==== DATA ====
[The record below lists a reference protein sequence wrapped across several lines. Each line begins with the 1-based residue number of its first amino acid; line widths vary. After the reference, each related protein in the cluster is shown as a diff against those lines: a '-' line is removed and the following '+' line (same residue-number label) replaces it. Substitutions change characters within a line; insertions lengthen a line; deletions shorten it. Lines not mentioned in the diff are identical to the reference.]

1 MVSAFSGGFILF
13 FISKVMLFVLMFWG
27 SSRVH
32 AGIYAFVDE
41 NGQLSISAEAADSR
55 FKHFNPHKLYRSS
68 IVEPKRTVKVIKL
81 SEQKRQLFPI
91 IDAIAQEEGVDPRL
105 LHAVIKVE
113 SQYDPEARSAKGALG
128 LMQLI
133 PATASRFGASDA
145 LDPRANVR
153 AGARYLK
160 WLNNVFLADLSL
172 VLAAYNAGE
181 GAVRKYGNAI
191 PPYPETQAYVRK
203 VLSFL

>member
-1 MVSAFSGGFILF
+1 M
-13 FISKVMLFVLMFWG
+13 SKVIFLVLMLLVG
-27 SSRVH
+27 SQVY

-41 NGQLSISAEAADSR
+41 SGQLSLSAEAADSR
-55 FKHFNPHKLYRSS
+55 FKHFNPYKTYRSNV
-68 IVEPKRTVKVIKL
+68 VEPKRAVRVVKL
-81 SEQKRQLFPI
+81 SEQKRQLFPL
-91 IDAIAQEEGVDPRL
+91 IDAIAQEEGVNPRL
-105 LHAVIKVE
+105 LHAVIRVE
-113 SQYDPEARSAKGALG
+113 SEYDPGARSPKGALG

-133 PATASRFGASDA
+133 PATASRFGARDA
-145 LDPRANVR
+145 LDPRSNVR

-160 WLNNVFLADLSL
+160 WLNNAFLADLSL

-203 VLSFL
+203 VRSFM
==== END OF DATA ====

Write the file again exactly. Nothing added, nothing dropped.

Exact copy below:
[The record below lists a reference protein sequence wrapped across several lines. Each line begins with the 1-based residue number of its first amino acid; line widths vary. After the reference, each related protein in the cluster is shown as a diff against those lines: a '-' line is removed and the following '+' line (same residue-number label) replaces it. Substitutions change characters within a line; insertions lengthen a line; deletions shorten it. Lines not mentioned in the diff are identical to the reference.]

1 MVSAFSGGFILF
13 FISKVMLFVLMFWG
27 SSRVH
32 AGIYAFVDE
41 NGQLSISAEAADSR
55 FKHFNPHKLYRSS
68 IVEPKRTVKVIKL
81 SEQKRQLFPI
91 IDAIAQEEGVDPRL
105 LHAVIKVE
113 SQYDPEARSAKGALG
128 LMQLI
133 PATASRFGASDA
145 LDPRANVR
153 AGARYLK
160 WLNNVFLADLSL
172 VLAAYNAGE
181 GAVRKYGNAI
191 PPYPETQAYVRK
203 VLSFL

>member
-1 MVSAFSGGFILF
+1 M
-13 FISKVMLFVLMFWG
+13 SKVIFLVLMLLVG
-27 SSRVH
+27 SQVY

-41 NGQLSISAEAADSR
+41 SGQLSLSAEAADSR
-55 FKHFNPHKLYRSS
+55 FKHFNPYKTYRSNV
-68 IVEPKRTVKVIKL
+68 VEPKRAVRVVKL
-81 SEQKRQLFPI
+81 SEQKRQLFPL
-91 IDAIAQEEGVDPRL
+91 IDAIAQEEGVNPRL
-105 LHAVIKVE
+105 LHAVIRVE
-113 SQYDPEARSAKGALG
+113 SEYDPGARSPKGALG

-133 PATASRFGASDA
+133 PATASRFGARDA
-145 LDPRANVR
+145 LDPRSNVR

-160 WLNNVFLADLSL
+160 WLNNAFLADLSL

-203 VLSFL
+203 VRSFM